Forest Holidays' problems with sewage
Poorly-specified plans at Fineshade
With Forest Holidays' previous application their plans for sewage disposal were not well described. Their planning statement (June 2014) said only this at section 3.16:
Foul sewage is to be processed on site with an appropriate package treatment plant to ensure that all discharge is polished and suitable to run into the soils. The detail of such treatment plant will be agreed with the Environment Agency.
The map shown to residents in January 2014 had no sewage disposal plant marked, but by August a tiny rectangle marked "Package Treatment Plant" had appeared on their maps. This is in the north-west part of their red-line area (map top right). No detailed tree or ecological survey had been carried out in the thick inpenetrable area, which is surrounded by a deer fence. However, the FH ecological advisor had marked the exclosure area on their map as prime Dormouse habitat (lower map right).
The Environment Agency's response to the application requested full details and plans, pointed out the likely need for an environmental permit, and asked for clarification of disposal of trade effluent. What the EA failed to ask was whether the discharge of chemical-rich water from hot tubs would be direct to ground water or through the package treatment plant. (See Hot tub problems here.)
No responses were provided by Forest Holidays, but the council's planning officer proposed to deal with this major issue through a planning condition after the granting of permission. Because the first FH application was withdrawn and the second was unanimously refused, how FH proposed to deal with sewage was never specified.
The sewage disposal plant was drawn, apparently at random, in a thick area of coppiced woodland identified as prime dormouse habitat
Problems with sewage at other sites
Problems have been experienced with the installation of Package Treatment Plants in FH's developments at their Thorpe Wood and Forest of Dean sites.
In practice these treatment plants require a huge amount of excavation to install. The photograph right shows the area that had to be excavated to install one of the two tanks at Thorpe, which then filled the shored up area in the centre of the picture. Further excavation, of a similar size, was then required to install the second tank several yards away. Clearly similar excavation work at Fineshade in the middle of prime Dormouse habitat would have a very dire effect on biodiversity.
After completion, the Thorpe Wood sewage plant was found not to be functioning effectively. There was excessive fluid passing through the plant (possibly water from hot tubs) and the high levels of discharge disturbed the sediment of the nearby river. The quality of the discharge was also found not to satisfy acceptable levels. This has meant they are having to regularly desludge the plant (two tanker loads on each occasion), with a new hard surfaced track constructed to enable tankers to access the plant, with a new hard surfaced track constructed to enable tankers to access the plant.
Further problems have required FH to erect the stench pipe shown here.
Recently FH have made a fresh planning application to build a third holding tank as part of the Sewage Package Plant at Thorpe Wood, even though their drainage consultants have been unable to identify why the plant is not working properly.
At the Forest of Dean site there have also been problems, particularly with smell. When they applied to increase the number of cabins at the Forest of Dean by 44, (FH often enlarge their sites after thay have gained a foothold in a wood) there were several comments posted on the Forest of Dean planning website about sewage smells. For example:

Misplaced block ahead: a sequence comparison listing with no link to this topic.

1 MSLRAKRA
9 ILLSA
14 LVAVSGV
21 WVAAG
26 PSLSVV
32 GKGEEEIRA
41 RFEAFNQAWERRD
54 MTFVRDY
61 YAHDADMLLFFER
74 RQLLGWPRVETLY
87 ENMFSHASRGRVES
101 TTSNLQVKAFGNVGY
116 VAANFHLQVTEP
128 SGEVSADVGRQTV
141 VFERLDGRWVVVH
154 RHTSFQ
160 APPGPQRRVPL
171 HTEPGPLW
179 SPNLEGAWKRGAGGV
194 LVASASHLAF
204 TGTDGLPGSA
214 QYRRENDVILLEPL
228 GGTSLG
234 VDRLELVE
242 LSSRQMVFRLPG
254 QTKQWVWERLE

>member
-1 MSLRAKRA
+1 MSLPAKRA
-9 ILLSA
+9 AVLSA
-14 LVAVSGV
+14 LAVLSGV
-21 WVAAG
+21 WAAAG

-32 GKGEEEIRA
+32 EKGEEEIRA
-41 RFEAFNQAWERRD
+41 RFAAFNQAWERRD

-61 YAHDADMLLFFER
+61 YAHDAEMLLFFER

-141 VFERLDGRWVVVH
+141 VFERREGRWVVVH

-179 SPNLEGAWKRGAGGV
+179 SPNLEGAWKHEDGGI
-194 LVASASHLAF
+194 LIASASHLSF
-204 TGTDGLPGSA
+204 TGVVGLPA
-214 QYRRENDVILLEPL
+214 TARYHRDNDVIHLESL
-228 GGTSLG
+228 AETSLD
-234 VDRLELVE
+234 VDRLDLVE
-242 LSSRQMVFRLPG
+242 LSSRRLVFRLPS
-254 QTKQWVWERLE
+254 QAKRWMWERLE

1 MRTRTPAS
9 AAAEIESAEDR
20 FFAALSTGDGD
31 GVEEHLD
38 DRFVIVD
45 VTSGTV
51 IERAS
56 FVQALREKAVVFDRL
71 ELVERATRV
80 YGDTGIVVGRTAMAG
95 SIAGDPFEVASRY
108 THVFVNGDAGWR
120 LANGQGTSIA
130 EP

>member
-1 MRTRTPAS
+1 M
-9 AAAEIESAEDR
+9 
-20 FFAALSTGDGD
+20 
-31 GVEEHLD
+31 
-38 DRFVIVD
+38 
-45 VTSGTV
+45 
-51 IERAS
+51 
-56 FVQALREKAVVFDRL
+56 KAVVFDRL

The Parish Council draw your attention to ... the smell of sewerage which pervades the area where the cabins are currently located.
English Bicknor Parish Council Consultation response 21 January 2015
Lessons should be learnt from issues arising from the earlier Woodlands campsite construction. The sewage system is currently inadequate or inappropriate, offensive smells of raw sewage affect the north west corner of the Woodlands site. The sewage treatment plant requires upgrading to overcome this problem.
Public comment submitted05 Jan 2014
The first sewage tank under construction at Thorpe Woodlands
"... the smell of sewerage which pervades the area where the cabins are currently located"
Bicknor Parish Council, Forest of Dean
Stench pipe attached to tree at Thorpe Woodlands, Norfolk
Could problems be due to discharge from hot tubs?
Forest Holidays are quite reluctant to reveal how they deal with the chemical-rich water from hot tubs but if it goes into a Sewage Treatment Plant it will almost certainly cause the plant to fail.
Each type of Sewage Treatment Plant uses a treatment unit or biological zone where the sewage comes into contact with micro-organisms that break down the organic matter in the sewage. There also needs to be a regular steady flowof sewage to keep the micro-organisms alive and to operate most effectively.
However, the chemicals added to hot tubs are specifically designed to prevent the formation of such micro organisms. So if on changeover days FH drain all their hot-tubs into the sewage treatment plant, not only would there be a sudden, huge flow through the treatment plant, but the biological processes would be ruined.
How much chemical-rich water?
We think there were to be 63 hot tubs in FH's last application.
Allowing for 90% occupation and taking into account the length of stays, we estimate 68% of those tubs would be emptied on an average changeover day. (Twice each week.)
That is at least 42 tubs to be emptied - each probably with at least a cubic metre of chemical-rich water.
42 cu. m. is 42,000 litres or 10,000 gallons of water to be dealt with twice each week.